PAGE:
District toppers honoured “Self-discipline is the key to success”- Trichy District Collector Smt.Jayashree Muralidharan

A Visually challenged student honoured by Dt.Collector,Smt.Jayashree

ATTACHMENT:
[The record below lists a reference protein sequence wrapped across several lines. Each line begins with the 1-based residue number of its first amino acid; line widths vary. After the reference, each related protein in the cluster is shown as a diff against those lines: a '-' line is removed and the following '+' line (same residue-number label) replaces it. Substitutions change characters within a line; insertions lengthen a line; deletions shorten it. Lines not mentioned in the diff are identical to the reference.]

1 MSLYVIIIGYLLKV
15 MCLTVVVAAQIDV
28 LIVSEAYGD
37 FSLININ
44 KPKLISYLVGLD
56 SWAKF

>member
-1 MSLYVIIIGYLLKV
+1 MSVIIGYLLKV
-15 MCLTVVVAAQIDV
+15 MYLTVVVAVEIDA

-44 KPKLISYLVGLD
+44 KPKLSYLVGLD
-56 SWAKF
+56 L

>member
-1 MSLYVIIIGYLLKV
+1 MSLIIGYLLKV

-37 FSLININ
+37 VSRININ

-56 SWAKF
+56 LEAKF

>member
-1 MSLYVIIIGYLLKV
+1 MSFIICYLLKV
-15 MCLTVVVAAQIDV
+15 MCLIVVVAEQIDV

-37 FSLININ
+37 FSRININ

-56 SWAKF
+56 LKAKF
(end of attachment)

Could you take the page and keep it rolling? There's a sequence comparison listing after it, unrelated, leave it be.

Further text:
“Self-discipline is the key to success” said by Trichy District Collector Jayashree Muralidharan in a function for honouring District Toppers in 10th,and 12th standard students organized by Trichirappalli District Welfare Committee. Xth standard and Plus-Two toppers who had shown good performance in Trichirappalli District Schools in the district were honoured by the Collector Jayashree Muralidharan here on Wednesday. As desired by the District collector, the differently abled students those obtained outstanding marks in the Public Examinations were invited first to receive the cash award and appreciation citation with medals of District Welfare Committee. Rs.5000, Rs.4000 and Rs.3000 were given for the first, second and third rank holders respectively. District Welfare Committee, Treasurer Dr.K.Govindaraju welcomed the gathering and honoured District Collector Smt. Jayashree Muralidharan and the Chief Education Officer Mr.Mohankumar with Ponnadai for his services in Education Department in Trichy District. Appreciating the students those are District toppers, District Collector further said, “There are several dominant characteristics that identify a self-disciplined achiever. These behaviors made it possible for high achievers to reach unbelievable goals in all areas of their lives. The first is a strong sense of purpose to reach their goals. The self-disciplined achiever has a strong belief in self. The self-disciplined achiever has patience that it will happen. A self-disciplined achiever is perseverance. The self-disciplined achiever is always learning. They learn from their own experiences as well as the experiences of others. They are always adapting to the market place, learning new technologies, and growing in knowledge. They are always honing their skills to make their job easier and make sure they reach their goals.The last characteristic of the self-disciplined achiever is that they love what they do. There is very little distinction between work and play. They enjoy their work and derive great pleasure from what they do. The way to learn self-discipline is to study the characteristics and adapt them to your studies. Be honest with yourself and there is no lasting success without self-discipline. But, once you become familiar with the characteristics of the self-disciplined high achiever, you'll be able to adapt your own life to include these positive values. Respect towards elders as a matter of fact is about honoring or holding in esteem an individual. It implies regarding an individual as a person of value and virtue. It is vital to adopt how to respect each individual, in order for him or her to command his or her own respect.” Noted Tamil Scholar Prof.So.Sathiyaseelan, Mr.JJL.Gnanaraj felicitated. District Welfare Officer of Differently abled, Smt.Syamala, District Adidravidar Officer Smt.Vedavallai, Public relation officer, Shri.Muthusamy and other officials and members of welfare committee, special invitees participated in this function. Welfare officer, Dr.Thirunavukarasu, Manager, District Welfare committee, Ms.Kokila and the staff made elaborate arrangements for this Function-Govin